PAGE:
I have always loved tanks.
There is something about the treaded behemoths that gets my testosterone
running in rivers and before I know it, I am beating my fists against my chest
and grunting like Tim Allen.
So, when the opportunity came along to take a look at the Combat DigiQ series
of radio-controlled tanks, I was jumping up and down in my seat.
For those who were unconscious over the previous holiday season, the micro RC
racer was the latest Japanese toy import (if you don’t know what I’m talking
about, Julie has a great write-up on them here).
Sure, I have a couple, and they are a blast to drive around my cube at work or
annoy the dog, but for those of you wanting a little something more… tank
Yes, you read the above correctly. Konami brings us the Combat DigiQ. These
little guys (which are only slightly larger than their automotive brethren)
actually fire an infrared beam at each other (more later).
There are four models of armor currently available; German Tiger and Panther,
Russian T36, and a good ‘ol Sherman from the US of A (always with the bad waves,
man…). I got my hands on the T36 and Panther (Oddball will have to
wait…alas). The models are stored in their controller, which uses the four AA
batteries to power the transmitter and charge the tanks for action.
When I first saw these little guys on the web, I initially thought they were
cool, but quickly decided that there was no way that something that small could
have working treads…they must have some cheesy wheels on the bottom, right?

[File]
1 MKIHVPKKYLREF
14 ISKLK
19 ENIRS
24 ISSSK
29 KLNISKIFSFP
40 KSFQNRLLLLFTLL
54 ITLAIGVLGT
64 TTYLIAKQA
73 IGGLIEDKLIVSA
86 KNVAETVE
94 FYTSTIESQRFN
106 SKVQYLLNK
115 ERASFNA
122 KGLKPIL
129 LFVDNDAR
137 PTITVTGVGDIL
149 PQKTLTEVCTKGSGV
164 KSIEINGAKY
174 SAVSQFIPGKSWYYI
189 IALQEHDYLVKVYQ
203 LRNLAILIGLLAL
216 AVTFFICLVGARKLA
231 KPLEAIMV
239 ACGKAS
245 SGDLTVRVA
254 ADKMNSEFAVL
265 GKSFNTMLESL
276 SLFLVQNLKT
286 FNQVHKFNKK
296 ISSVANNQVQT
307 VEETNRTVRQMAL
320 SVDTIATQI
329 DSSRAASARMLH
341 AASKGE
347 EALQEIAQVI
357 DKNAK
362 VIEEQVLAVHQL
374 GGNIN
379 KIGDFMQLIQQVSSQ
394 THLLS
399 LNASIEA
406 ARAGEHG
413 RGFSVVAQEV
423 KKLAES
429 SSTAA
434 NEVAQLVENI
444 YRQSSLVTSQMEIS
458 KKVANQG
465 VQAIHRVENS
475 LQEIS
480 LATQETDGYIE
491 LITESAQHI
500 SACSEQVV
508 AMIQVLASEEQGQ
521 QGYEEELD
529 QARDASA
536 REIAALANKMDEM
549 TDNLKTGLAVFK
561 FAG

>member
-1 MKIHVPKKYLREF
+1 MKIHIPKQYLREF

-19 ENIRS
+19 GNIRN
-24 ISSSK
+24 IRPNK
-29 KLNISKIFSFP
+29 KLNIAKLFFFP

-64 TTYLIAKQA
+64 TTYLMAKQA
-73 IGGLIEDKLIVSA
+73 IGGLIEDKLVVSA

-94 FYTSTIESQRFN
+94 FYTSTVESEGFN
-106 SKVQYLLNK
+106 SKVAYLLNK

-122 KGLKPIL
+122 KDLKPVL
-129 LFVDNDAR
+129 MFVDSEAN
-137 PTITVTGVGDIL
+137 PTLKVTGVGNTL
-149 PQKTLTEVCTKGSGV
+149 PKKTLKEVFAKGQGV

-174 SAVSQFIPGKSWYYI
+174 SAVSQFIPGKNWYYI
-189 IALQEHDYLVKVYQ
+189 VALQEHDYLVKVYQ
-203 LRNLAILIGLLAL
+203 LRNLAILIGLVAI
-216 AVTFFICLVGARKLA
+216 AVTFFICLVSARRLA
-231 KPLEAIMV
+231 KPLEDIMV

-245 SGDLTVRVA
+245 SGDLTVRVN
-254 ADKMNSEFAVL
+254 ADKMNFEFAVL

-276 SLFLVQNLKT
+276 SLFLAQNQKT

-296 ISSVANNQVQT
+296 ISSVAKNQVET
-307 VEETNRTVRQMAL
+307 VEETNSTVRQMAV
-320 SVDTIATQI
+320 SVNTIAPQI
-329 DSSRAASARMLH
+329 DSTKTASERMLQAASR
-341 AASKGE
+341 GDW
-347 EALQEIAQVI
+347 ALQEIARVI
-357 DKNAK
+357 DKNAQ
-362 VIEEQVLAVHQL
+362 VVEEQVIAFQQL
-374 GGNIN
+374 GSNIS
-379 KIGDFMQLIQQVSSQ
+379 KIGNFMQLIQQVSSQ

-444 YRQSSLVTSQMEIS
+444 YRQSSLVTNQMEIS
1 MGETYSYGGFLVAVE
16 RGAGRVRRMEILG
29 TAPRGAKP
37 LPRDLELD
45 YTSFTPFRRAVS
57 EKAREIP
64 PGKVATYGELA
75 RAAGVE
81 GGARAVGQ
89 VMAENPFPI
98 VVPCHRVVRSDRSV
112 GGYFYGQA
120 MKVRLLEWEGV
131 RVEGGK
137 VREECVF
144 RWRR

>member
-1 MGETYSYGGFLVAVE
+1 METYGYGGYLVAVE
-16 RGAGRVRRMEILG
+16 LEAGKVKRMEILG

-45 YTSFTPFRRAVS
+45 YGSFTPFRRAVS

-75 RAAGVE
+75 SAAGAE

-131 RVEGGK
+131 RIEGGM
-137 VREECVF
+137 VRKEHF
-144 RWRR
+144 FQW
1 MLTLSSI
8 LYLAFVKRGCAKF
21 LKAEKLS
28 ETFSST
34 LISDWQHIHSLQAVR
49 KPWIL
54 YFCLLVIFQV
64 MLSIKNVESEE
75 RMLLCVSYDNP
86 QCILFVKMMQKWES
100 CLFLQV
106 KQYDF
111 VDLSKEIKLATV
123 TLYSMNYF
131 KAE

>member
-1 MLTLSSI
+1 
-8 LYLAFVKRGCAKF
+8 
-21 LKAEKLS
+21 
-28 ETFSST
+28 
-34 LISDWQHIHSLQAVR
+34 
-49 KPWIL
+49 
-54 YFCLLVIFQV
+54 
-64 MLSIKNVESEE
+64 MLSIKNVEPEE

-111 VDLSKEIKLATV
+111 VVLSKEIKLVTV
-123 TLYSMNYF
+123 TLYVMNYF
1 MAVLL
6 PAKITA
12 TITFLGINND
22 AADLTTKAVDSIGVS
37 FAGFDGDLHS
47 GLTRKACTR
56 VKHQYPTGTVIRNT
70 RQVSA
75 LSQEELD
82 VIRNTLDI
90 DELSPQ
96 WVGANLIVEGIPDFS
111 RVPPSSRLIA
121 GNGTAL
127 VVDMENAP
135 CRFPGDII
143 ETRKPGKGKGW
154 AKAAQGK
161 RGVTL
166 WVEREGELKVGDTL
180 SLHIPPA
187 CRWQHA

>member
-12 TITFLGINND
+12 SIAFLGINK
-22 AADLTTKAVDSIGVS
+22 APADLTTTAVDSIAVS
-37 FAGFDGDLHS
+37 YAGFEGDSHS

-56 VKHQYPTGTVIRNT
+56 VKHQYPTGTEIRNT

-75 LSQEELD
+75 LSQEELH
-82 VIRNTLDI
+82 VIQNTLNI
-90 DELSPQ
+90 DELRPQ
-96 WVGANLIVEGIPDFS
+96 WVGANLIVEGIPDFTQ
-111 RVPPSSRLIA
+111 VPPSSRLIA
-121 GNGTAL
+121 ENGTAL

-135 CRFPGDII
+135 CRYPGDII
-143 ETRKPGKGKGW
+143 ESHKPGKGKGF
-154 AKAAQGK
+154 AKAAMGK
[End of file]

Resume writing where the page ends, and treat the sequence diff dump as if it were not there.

The models (which can not really be deemed "scale" representations) are
pretty detailed for less than 2 inches in length. The packaging contains various
tools to adorn the side of your tank, and more than a few enterprising folks out
there have painted their machines to match various camouflage patterns and
Sadly, the turrets atop these toys are for appearances only. While they will
manually traverse, there is only about forty-five degrees of rotation available,
but there are rumors of a new version with working turrets. The commander’s
hatch is made of clear plastic that is used for registering hits and receiving
commands from the transmitter.
Speaking of the transmitter, forget the little box that houses the Bit CharG
cars – this thing is fairly mammoth (I am reminded of the controller that
shipped with the Nintendo 64) and is meant to resemble a pair of field glasses –
there is even an optional neck strap for the device, an item that seems to be
used by the majority of veteran RC’ers.
Currently, the Combat DigiQ is available only as an import model, which is
not really a problem with the cars, as the operation is rather straight-forward.
However, the complexity of operating these tanks without a manual slammed me
into the language barrier.
Thankfully, a translation of the instructions can be found
This manual is a must as all of the control labels are in Japanese – and they
are not something easy to figure out.
Actually, it took me a day just to get one of my mini-behemoths tracking